Greta Gerwig's "Lady Bird" Is Not The Standard Teen Film

Greta Gerwig's "Lady Bird" Is Not The Standard Teen Film

The mother-daughter relationship is the film's strong point.
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Lady Bird may seem like it is your run of the mill teenage movie about high school, but it is much more than that. The film is centered around Christine “Lady Bird” McPherson, who is a teenage girl with such a charismatic and hilarious personality that you want to learn more about her from the second the film begins.

Some stereotypical topics of coming of age movies are delved into in the film, like sex and drugs, but the film truly shines in its portrayal of the mother-daughter dynamic. A common issue that I’ve seen in coming of age movies is that the parents in the film are very obviously the “bad guy.” There are more flaws shown in the parent than in the child, so it ends up being natural for the audience to root for the child when they rebel. In Lady Bird that is not the case because the audience is able to see the multiple flaws that both Lady Bird and her mother possess, and how their differences in character cause them to clash.

Lady Bird and her mother get stuck in a cycle of Lady Bird wanting her mother to put more faith in her and her mother wanting to be shown some gratitude for the amount of support she has already given to her daughter. Both characters are stubborn and prideful, and it prevents them from making any progress in understanding one another better.

Lady Bird has big dreams of going to a university on the East Coast and being able to immerse herself in a culture she sees as more interesting, but her mother views her longing for adventure as a slap in the face. She does not understand why the life she has built for Lady Bird and the rest of their family is unsatisfactory, but instead of tackling the issue head-on, she makes passive aggressive comments towards her daughter. Lady Bird, in turn, gets frustrated because she feels like her mother thinks she is incapable of amounting to anything and that her best bet is to stay in the security of her own home. Their refusal to communicate only increases their annoyance with one another until their emotions are bursting at the seams.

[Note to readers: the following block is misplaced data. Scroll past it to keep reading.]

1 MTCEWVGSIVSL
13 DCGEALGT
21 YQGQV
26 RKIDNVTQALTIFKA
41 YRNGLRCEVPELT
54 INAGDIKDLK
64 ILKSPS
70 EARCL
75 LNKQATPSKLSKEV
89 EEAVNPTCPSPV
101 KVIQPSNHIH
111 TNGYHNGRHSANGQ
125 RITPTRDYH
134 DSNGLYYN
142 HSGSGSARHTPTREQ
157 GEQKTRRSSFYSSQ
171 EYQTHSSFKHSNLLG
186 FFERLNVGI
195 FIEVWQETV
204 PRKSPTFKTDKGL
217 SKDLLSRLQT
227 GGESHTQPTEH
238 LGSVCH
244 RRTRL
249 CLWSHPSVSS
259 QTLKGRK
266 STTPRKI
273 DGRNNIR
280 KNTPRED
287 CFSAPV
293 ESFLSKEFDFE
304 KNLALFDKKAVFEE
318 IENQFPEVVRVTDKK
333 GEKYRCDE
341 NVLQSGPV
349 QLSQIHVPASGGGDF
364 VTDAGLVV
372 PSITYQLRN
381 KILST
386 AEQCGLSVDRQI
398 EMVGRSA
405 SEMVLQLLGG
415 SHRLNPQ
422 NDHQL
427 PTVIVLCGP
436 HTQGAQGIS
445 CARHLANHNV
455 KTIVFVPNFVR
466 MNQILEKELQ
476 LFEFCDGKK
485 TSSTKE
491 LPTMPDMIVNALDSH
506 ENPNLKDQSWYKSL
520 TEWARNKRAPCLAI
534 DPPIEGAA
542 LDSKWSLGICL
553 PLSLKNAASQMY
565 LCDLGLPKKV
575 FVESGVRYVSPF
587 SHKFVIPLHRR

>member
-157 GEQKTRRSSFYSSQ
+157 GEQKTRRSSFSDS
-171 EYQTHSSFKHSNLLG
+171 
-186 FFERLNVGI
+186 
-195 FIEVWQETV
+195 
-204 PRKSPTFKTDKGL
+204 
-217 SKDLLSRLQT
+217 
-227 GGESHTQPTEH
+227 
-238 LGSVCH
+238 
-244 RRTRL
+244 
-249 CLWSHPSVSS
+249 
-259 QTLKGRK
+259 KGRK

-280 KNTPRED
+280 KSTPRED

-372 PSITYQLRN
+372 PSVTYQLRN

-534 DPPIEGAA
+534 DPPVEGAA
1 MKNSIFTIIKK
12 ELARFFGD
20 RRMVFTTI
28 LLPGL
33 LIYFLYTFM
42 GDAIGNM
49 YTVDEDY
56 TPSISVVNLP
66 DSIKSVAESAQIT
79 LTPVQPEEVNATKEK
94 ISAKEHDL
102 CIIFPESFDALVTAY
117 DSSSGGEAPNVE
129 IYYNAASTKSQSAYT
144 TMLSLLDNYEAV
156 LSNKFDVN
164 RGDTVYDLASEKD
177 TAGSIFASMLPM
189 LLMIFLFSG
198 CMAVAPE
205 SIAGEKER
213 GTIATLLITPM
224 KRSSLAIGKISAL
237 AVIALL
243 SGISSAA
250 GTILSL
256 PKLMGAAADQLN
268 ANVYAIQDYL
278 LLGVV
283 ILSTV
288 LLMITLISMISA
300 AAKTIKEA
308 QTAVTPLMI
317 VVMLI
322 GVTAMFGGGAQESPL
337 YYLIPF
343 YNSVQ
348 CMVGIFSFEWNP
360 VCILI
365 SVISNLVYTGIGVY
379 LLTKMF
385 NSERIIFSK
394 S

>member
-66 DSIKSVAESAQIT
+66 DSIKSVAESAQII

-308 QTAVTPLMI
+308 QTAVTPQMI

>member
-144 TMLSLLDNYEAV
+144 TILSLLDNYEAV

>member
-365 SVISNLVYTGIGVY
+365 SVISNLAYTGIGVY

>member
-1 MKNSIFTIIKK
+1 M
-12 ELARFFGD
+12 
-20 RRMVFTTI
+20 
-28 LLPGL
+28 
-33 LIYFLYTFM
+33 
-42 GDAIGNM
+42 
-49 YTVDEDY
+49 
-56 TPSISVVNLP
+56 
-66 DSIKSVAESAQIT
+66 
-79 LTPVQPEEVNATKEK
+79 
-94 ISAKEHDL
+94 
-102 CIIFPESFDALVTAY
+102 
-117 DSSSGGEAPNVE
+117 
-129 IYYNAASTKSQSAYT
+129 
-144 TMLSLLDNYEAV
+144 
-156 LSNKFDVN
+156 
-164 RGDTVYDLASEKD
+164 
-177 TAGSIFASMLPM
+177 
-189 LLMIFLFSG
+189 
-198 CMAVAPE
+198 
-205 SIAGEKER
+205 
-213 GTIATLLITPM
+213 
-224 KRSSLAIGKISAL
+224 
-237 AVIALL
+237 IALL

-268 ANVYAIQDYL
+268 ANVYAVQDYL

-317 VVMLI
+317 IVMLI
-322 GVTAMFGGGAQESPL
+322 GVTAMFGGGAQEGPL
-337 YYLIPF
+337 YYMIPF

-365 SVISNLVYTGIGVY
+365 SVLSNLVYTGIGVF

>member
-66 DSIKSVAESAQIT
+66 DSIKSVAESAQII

At certain points in the film it seems like Lady Bird and her mother have resolved their past conflicts and that they were able to enjoy each other’s company once again, but then one of them would find something to pick on about the other person and then all of their past fights would come flooding out again. Many parents and children feel like the arguments they have with one another happen out of the blue, and the unpredictability of the fights between Lady Bird and her mother makes their relationship seem all the more authentic.

Greta Gerwig, the director of Lady Bird, did a phenomenal job of accurately displaying this kind of relationship between a mother and a daughter. She made me laugh and cry with the conversations between Lady Bird and her mother, and I believe that Gerwig deserves the Academy Award for Best Director. She was able to make a film that seemed like it would be a light-hearted high school film into an emotional experience that makes you reflect on the relationship you have with your own parents.

Cover Image Credit: The Mary Sue

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To the guy that shot my brother...

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To the guy that shot my brother,

On January 9, 2019 my families entire life changed with one phone call. The phone call that my little brother had been shot in the face, no other details. We didn't need any other details. The woman on the phone who called us in full panic told us where he was so we went, as soon as possible. I don't think it helped that not even 10 min prior I talked to Zach on the phone.. kind of irritated with him, and the ONE TIME I didn't say 'I love you' as we hung up. Could've been the last time we ever spoke.. I remember pulling up to the hospital thinking 'this can't be real' 'it's not our Zach' 'this is just a dream Sarah, WAKE UP' I'd close my eyes really tight just to open them, I was still in the hospital emergency parking lot. I could still hear the ambulance sirens coming. It was all real.